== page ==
American Petroleum Institute (API): Based in Washington, DC, API is the largest trade association representing the over 500 US oil and natural gas industry organizations and companies. Notable API members include Chesapeake Energy, the Chevron Corporation and Exxon Mobil. API had total revenues of $237.9 million in 2012.[51] In 2013, it spent $9.3 million in lobbying expenditures, more than any other oil and gas industry trade association.

Anadarko Petroleum Corporation: The Anadarko Petroleum Corporation is one of the world’s largest independent oil and natural gas exploration and production companies. Its core operating areas include the Wattenberg field of northeastern Colorado, the Marcellus Shale in North-central Pennsylvania, and the Delaware Basin in West Texas. It is a member of the ANGA, API, and the Independent Petroleum Association of America (IPAA).

Apache Corporation: Based in Houston, TX, the Apache Corporation is an oil and natural gas exploration and production company with operations in the Australia, Canada, Egypt, the UK, and the US. The company’s US-based operations encompass the Anadarko and Permian basins as well as on and offshore areas of Texas and Louisiana. The company also has leasehold acreage holdings in Alaska. In 2013, Apache spent over $2.3 million in lobbying expenditures. It is a member of the ANGA.

BP: Headquartered in London, UK, BP is one of the largest oil and natural gas companies with operations in over 80 countries throughout the world. It spent $8.1 million in lobbying expenditures in 2013 and is among the top 20 industry campaign contributors to Members of Congress for the 2014 election cycle. It is a member of the AFPM and API.

Cheniere Energy: Cheniere Energy is a Houston, TX-based energy company that primarily engages in Liquid Natural Gas (LNG) related business activities. The company owns and operates the Sabine Pass LNG receiving terminal and the Creole Trail Pipeline in Louisiana, among other infrastructure assets. In 2013, it spent over $2.6 million in lobbying expenditures. It is a member of the Interstate Natural Gas Association of America (INGAA).  

Chesapeake Energy Corporation: Headquartered in Oklahoma City, OK, the Chesapeake Energy Corporation is the second largest natural gas producer in the US as well as the tenth largest oil and natural gas liquid producer. In 2013, Chesapeake spent $1.8 million in lobbying expenditures and is among the top 20 industry campaign contributors to Members of Congress for the 2014 election cycle. It is a member of the ANGA and API.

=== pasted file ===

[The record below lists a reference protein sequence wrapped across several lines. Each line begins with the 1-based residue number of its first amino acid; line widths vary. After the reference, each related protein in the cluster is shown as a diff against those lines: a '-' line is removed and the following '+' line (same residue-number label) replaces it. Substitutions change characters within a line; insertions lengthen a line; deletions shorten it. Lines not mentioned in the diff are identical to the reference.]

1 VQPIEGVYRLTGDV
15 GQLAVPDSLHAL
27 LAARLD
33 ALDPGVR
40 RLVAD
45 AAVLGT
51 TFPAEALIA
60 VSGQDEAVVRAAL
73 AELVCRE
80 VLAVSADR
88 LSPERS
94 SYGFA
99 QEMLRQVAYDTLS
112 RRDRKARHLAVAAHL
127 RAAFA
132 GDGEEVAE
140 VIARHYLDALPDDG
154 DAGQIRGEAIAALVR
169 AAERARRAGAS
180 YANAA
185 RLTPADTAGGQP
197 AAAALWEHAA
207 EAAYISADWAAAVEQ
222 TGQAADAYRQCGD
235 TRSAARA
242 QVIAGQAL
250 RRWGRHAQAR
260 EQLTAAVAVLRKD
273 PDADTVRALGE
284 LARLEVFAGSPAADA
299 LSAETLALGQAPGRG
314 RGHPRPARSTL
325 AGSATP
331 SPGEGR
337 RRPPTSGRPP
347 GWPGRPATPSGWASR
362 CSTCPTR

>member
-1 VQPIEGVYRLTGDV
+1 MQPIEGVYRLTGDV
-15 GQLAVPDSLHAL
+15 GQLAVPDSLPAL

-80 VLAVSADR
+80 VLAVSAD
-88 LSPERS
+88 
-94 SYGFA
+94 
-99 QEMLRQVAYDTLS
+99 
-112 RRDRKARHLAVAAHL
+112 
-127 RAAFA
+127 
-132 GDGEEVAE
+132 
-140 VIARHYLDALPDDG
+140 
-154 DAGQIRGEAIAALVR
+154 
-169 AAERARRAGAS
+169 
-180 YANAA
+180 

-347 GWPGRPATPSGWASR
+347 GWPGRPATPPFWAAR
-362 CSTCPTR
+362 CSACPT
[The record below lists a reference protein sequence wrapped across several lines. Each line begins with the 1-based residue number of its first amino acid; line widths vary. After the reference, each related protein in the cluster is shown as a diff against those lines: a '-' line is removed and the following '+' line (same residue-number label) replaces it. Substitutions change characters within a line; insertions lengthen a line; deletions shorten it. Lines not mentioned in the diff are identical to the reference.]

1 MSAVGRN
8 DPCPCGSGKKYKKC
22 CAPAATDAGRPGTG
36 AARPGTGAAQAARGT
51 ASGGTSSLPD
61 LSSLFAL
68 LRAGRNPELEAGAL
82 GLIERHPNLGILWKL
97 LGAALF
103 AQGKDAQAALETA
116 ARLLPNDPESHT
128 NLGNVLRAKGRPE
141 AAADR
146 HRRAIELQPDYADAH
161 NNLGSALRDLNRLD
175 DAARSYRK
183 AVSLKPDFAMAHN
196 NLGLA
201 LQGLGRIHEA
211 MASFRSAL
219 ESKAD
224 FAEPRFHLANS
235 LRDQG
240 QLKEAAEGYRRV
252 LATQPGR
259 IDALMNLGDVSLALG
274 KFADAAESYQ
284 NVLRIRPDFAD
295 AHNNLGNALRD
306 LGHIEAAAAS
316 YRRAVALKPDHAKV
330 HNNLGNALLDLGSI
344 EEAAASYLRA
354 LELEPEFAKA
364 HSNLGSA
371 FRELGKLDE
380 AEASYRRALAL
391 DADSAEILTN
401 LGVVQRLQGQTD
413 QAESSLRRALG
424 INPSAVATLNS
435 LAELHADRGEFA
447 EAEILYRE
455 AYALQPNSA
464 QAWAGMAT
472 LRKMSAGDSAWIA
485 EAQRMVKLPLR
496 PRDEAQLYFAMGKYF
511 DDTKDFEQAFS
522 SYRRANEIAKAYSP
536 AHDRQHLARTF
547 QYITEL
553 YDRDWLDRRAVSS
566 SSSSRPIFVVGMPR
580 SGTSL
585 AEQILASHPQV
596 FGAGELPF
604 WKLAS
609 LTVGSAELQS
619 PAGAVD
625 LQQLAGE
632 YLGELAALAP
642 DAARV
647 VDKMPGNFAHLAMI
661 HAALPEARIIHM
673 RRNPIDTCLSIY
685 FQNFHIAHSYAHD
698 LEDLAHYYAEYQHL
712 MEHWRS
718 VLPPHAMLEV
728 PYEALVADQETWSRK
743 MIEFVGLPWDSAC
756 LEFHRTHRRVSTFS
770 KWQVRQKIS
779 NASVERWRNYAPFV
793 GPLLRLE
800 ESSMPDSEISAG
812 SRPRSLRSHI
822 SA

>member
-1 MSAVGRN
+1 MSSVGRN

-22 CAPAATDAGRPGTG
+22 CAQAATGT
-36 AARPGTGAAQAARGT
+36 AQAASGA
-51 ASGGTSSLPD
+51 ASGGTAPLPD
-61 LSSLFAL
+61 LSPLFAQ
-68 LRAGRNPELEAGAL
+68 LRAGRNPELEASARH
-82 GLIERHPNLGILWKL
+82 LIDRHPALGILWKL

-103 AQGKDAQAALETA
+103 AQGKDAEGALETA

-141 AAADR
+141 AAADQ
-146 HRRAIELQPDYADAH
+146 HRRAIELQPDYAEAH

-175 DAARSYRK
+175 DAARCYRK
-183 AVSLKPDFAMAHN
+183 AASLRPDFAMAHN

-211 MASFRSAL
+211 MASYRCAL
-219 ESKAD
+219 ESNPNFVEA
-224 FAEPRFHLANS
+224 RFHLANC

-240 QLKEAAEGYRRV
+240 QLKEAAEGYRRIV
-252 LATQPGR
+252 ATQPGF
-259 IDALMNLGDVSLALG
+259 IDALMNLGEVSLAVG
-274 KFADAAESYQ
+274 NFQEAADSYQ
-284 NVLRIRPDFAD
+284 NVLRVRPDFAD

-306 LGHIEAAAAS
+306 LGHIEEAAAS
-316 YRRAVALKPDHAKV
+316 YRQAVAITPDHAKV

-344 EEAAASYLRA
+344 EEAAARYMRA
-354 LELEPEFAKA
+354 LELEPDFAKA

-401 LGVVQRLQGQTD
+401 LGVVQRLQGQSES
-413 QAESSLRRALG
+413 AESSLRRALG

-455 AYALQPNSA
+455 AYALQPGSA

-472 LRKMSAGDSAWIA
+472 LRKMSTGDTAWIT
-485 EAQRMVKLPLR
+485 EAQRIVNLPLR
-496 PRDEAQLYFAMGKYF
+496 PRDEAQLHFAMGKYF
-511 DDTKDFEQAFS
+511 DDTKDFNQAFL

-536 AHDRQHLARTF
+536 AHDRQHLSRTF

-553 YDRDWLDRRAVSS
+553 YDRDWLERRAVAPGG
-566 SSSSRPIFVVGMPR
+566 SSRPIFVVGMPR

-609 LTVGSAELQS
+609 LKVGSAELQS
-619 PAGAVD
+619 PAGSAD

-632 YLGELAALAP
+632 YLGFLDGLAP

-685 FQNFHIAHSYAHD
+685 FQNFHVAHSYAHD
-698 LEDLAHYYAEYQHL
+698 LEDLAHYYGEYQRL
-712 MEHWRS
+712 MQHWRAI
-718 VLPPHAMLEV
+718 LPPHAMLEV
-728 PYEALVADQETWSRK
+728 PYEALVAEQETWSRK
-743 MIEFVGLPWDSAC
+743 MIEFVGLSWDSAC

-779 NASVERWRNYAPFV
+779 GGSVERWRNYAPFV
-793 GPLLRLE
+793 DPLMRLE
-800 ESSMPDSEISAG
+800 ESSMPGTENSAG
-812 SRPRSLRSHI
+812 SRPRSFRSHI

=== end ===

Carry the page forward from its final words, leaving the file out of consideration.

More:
Chevron Corporation: Headquartered in San Ramon, CA, the Chevron Corporation is the second largest integrated energy company in the US, specializing in oil and natural gas exploration and production as well as petrochemicals, mining, and other services. In 2013, Chevron spent over $10.5 million in lobbying expenditures, second only to Exxon Mobil, which spent over $13.4 million. Chevron is also among the top 20 industry campaign contributors to Members of Congress for the 2014 election cycle. It is a member of the AFPM and API.   

ConocoPhillips: Headquartered in Houston, TX, ConocoPhillips is the world’s largest independent oil and natural gas exploration and production company with operations in 30 countries. In 2013, ConocoPhillips spent over $4.2 million on lobbying expenditures. It is also among the top 20 industry campaign contributors to Members of Congress for the 2014 election cycle. It is a member of the AFPM and API.

Devon Energy Corporation: Headquartered in Oklahoma City, OK, Devon Energy Corporation is a leading independent oil and natural gas exploration and production company with onshore operations in the US and Canada. Devon is also one of the largest processors of natural gas liquids in North America. In 2013, it spent $1.8 million in lobbying expenditures and is among the top 20 industry campaign contributors to Members of Congress for the 2014 election cycle. It is a member of ANGA and API.  

Energy Transfer: Establishes in 1995, Energy Transfer is a Dallas, TX-based company specializing in natural gas storage and transportation services. It is comprised of four publicly traded partnerships, which are as follows: (1) Energy Transfer Partners, LP; (2) Energy Transfer Equity, LP; (3) Regency Energy Partners, LP; and (4) Sunoco Logistics Partners, LP. In 2013, Energy Transfer Equity spent over $1.3 million in lobbying expenditures and is among the top 20 industry campaign contributors to Members of Congress for the 2014 election cycle. Energy Transfer Partners is a member of the INGAA.